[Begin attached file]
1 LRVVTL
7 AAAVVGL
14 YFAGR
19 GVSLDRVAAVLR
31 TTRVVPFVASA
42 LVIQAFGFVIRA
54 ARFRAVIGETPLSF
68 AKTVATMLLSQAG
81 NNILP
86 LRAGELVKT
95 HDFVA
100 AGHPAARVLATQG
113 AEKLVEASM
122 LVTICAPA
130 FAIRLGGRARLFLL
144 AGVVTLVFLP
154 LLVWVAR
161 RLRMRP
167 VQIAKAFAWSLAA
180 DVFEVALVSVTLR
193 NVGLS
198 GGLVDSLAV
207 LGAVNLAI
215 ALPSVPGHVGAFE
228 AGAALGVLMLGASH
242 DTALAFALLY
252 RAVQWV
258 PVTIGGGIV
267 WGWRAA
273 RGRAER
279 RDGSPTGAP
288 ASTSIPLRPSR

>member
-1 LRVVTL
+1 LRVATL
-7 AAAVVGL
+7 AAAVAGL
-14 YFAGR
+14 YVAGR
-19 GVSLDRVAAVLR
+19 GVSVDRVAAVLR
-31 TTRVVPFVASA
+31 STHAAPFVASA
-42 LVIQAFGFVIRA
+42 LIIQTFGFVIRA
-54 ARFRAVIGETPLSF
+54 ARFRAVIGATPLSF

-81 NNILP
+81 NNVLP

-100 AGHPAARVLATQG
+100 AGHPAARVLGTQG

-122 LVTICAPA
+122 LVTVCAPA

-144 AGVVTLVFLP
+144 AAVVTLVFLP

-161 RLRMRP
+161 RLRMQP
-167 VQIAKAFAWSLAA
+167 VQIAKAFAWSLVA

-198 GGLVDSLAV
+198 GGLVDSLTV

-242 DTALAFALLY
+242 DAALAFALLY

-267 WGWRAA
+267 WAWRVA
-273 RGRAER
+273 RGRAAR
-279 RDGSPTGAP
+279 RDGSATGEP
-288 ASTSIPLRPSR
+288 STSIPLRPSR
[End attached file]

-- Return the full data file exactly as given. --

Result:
1 LRVVTL
7 AAAVVGL
14 YFAGR
19 GVSLDRVAAVLR
31 TTRVVPFVASA
42 LVIQAFGFVIRA
54 ARFRAVIGETPLSF
68 AKTVATMLLSQAG
81 NNILP
86 LRAGELVKT
95 HDFVA
100 AGHPAARVLATQG
113 AEKLVEASM
122 LVTICAPA
130 FAIRLGGRARLFLL
144 AGVVTLVFLP
154 LLVWVAR
161 RLRMRP
167 VQIAKAFAWSLAA
180 DVFEVALVSVTLR
193 NVGLS
198 GGLVDSLAV
207 LGAVNLAI
215 ALPSVPGHVGAFE
228 AGAALGVLMLGASH
242 DTALAFALLY
252 RAVQWV
258 PVTIGGGIV
267 WGWRAA
273 RGRAER
279 RDGSPTGAP
288 ASTSIPLRPSR

>member
-1 LRVVTL
+1 LRVATL
-7 AAAVVGL
+7 AAAVAGL
-14 YFAGR
+14 YVAGR
-19 GVSLDRVAAVLR
+19 GVSVDRVAAVLR
-31 TTRVVPFVASA
+31 STHAAPFVASA
-42 LVIQAFGFVIRA
+42 LIIQTFGFVIRA
-54 ARFRAVIGETPLSF
+54 ARFRAVIGATPLSF

-81 NNILP
+81 NNVLP

-100 AGHPAARVLATQG
+100 AGHPAARVLGTQG

-122 LVTICAPA
+122 LVTVCAPA

-144 AGVVTLVFLP
+144 AAVVTLVFLP

-161 RLRMRP
+161 RLRMQP
-167 VQIAKAFAWSLAA
+167 VQIAKAFAWSLVA

-198 GGLVDSLAV
+198 GGLVDSLTV

-242 DTALAFALLY
+242 DAALAFALLY

-267 WGWRAA
+267 WAWRVA
-273 RGRAER
+273 RGRAAR
-279 RDGSPTGAP
+279 RDGSATGEP
-288 ASTSIPLRPSR
+288 STSIPLRPSR